.NET to LINUX conversion

Last weekend, we completed the move on our site, www.clickforlessons.com, from .NET ASP to LINUX/PHP. We did this to take advantage and contribute to the open source community and to prepare for scalability down the road.

The initial results are showing that our site is running about 60% faster now. Here is a comparison chart of three main pages of our site and the size before and after. Overall, it’s a 25% savings site-wide on performance. If you take into account that we are now showing more pictures on the "City-Category" page, we think the savings is more like 35-45%.

Some have said that it’s faster because the pages are smaller. This is partially true. But overall, we were able to get the same functionality with less code. Everything is tighter. Even after you take page size into account in the calculations, the site runs faster.

I can’t say whether it helps other sites or not. What I can say is that it helped our site. Speed is great, but just as important for me (as the business guy) was the costs as the site scales. 

3 thoughts on “.NET to LINUX conversion”

  1. billg@microsoft.com (not real email)

    The chart doesn’t make a lot of sense given the premise. It appears that most of your performance gains came from serving smaller web pages. Couldn’t you have done the same thing with .NET (or MONO on Linux?)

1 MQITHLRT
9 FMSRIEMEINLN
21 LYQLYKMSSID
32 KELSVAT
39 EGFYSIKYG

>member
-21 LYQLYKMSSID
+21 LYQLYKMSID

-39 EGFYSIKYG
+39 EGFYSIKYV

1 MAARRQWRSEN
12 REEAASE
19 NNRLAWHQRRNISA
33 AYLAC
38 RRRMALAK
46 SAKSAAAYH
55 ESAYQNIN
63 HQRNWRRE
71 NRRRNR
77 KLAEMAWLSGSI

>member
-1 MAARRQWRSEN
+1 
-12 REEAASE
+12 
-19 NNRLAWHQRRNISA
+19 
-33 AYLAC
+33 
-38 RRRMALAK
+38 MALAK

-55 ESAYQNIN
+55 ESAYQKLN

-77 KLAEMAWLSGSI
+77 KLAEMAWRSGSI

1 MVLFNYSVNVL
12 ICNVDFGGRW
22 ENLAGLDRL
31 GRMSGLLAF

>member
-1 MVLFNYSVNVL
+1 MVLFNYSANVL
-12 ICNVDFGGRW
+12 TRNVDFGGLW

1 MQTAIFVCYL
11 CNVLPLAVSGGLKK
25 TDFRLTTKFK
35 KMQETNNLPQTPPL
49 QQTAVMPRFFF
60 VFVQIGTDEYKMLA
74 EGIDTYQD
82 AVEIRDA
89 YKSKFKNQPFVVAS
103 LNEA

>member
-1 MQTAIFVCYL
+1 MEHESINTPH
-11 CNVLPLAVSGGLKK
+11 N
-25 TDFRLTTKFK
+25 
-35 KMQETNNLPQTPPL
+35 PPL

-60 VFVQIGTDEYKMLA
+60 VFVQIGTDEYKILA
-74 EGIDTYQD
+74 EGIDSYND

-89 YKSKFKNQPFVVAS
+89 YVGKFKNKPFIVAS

2. We’ve recently moved the majority of our websites off of Window with IIS to Linux, Apache, PHP, and MySQL. The change has made our websites easier to develop and maintain, improved performance, improved reliability, and improved security. Not only did we switch to Linux but we switched to virtualization so that all of our Linux and Windows servers can run on a single physical Linux server instead of on several aging physical machines.
    We’re developing a new site currently and development is so much cheaper and easier than if we’d stuck to our offerings from Microsoft. The only thorn in our side is a proprietary inventory system that we have to interact with that runs on Windows. It is slow and unreliable. Luckily the company also offers AIX support so in the near future we’ll be moving that system to Unix too.

  3. A couple other alternatives, other than PHP, are Python and Ruby. Packages like Rails (Ruby) and Django (Python) are very powerful and feel like PHP on steroids. Why would anyone want to suffer and limit themselves with .NET is beyond me. They deserve what they get. 😛

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